I am speaking the truth in Christ—I am not lying; my conscience bears me witness in the Holy Spirit—  that I have great sorrow and unceasing anguish in my heart. For I could wish that I myself were accursed and cut off from Christ for the sake of my brothers, my kinsmen according to the flesh... They are Israelites, and to them belong the adoption, the glory, the covenants, the giving of the law, the worship, and the promises. To them belong the patriarchs, and from their race, according to the flesh, is the Christ who is God over all, blessed forever. Amen.

From outside the circle.

Sincerely,

Daryl Underwood


Exile: An open letter to my home town 

“And after it rains
There's a rainbow
And all of the colors are black
It's not that the colors aren't there
its just imagination they lack

Everything's the same
Back in my little town”—Paul Simon in “My Little Town”

In the song “My Little Town” Paul Simon laments the inability for his roots to change with the changing times. Across the wide spaces after the cleansing rain there is a rainbow most certainly signaling something of a treasure somewhere out there. But not here, not in my little town laments Simon. Here the colors turn black after the rain. Why? Because there is no imagination. The townspeople lack the ability to wonder, to question, to seek, to move forward. They are quite satisfied with the way things are here.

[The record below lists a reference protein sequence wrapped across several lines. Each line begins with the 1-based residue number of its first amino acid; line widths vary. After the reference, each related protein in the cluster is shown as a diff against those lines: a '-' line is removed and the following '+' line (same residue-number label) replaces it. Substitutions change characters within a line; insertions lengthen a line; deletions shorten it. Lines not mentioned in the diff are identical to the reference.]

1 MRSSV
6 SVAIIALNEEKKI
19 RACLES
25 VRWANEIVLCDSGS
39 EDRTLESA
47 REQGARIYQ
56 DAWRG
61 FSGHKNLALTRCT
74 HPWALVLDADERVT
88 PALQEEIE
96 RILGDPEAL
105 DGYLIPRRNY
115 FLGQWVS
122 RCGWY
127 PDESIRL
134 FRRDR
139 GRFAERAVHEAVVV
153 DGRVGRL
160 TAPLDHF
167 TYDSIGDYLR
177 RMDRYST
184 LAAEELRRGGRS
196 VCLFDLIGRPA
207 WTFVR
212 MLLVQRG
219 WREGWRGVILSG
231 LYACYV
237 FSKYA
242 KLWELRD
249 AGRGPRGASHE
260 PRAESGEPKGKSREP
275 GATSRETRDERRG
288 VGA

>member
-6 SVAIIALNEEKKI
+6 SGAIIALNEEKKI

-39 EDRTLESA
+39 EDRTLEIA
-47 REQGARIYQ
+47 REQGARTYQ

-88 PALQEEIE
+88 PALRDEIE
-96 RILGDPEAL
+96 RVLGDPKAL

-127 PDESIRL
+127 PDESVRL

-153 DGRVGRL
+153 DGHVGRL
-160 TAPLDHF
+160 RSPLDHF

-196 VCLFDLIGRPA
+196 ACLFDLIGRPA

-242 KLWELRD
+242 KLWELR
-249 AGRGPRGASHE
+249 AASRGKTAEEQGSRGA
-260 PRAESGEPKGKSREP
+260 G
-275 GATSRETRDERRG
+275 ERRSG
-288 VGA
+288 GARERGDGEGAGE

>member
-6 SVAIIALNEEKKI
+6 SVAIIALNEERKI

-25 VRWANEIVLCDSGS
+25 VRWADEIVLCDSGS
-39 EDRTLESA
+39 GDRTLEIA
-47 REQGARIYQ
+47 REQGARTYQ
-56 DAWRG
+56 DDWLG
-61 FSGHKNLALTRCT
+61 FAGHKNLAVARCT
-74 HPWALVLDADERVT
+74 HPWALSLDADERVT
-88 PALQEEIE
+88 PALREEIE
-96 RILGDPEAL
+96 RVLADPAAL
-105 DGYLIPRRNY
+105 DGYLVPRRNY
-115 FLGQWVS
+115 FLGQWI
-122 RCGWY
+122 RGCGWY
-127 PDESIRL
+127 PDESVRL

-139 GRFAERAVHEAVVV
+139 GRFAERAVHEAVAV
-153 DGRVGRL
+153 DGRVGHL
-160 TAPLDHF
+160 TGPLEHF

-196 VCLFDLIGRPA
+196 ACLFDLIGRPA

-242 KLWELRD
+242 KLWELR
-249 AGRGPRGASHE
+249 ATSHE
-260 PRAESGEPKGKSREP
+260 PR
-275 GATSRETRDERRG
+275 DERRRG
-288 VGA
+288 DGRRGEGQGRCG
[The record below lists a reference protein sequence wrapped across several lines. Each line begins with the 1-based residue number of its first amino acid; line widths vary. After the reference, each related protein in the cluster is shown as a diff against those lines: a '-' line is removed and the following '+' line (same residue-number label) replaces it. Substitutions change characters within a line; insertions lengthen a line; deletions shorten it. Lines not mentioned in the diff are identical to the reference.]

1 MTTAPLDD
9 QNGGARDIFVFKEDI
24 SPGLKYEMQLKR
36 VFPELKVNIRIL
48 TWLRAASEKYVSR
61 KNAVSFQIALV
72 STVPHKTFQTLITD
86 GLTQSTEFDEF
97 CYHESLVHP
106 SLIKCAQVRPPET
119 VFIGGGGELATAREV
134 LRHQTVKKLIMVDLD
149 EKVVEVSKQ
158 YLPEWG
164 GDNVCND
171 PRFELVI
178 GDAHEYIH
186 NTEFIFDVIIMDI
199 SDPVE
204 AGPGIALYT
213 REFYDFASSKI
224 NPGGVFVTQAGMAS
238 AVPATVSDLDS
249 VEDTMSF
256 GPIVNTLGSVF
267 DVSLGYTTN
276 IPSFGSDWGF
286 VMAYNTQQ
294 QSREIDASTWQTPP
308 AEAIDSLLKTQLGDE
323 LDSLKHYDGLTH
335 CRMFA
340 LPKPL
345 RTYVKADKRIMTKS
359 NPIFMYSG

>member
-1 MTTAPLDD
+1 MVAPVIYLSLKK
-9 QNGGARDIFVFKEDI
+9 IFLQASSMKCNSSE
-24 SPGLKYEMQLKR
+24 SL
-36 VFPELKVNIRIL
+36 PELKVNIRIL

And they don't want to rethink it.

And I come from a little town called Evangelicalism. I was born and raised there; it has its own way of thinking. I wouldn’t say or dare go so far as to sing that there is “nothing but the dead and dying back in my little town” of Evangelicalism but it is definitely slow to move and a bit unaware of the rest of the world. Like most little towns they do like to keep things the same. As a result I was a bit trapped there. I decided to move down the road and began to ask questions about other ways of doing things and some of the folks wondered about me.

“Does he think he is better than us? Why does he have to be so unsettled anyway, we have a great little town? Is he one of us anymore or one of them, those people out in the world?” and I lost some of my small town friends or we are just losing touch.

To this town and their musings I want to be clear. I do not consider myself better in any way, I am not chasing cars or chasing other stars or simply not very grateful or appreciative of the small town virtues.

No, none of the above is true.

In fact some of the simplicity of the small town comfort me and ground me. I am not any smarter or modern, or seeking fame or fortune, or emerging while you are so stuck in a rut, and I most emphatically do not disdain my heritage; it is really quite rich.

But I sense the stares and whispers when I am near. And this from my family or townsfolk.

I still want to stay in the family of Christianity. You see, some of the problem with my little town is their reluctance to accept the way anyone thinks unless it lines up with their thinking. They say they love you, accept you, etc. but their actions don't back it up so well. If you are not evangelical or fundamental you probably aren't "Christian" or so it seems.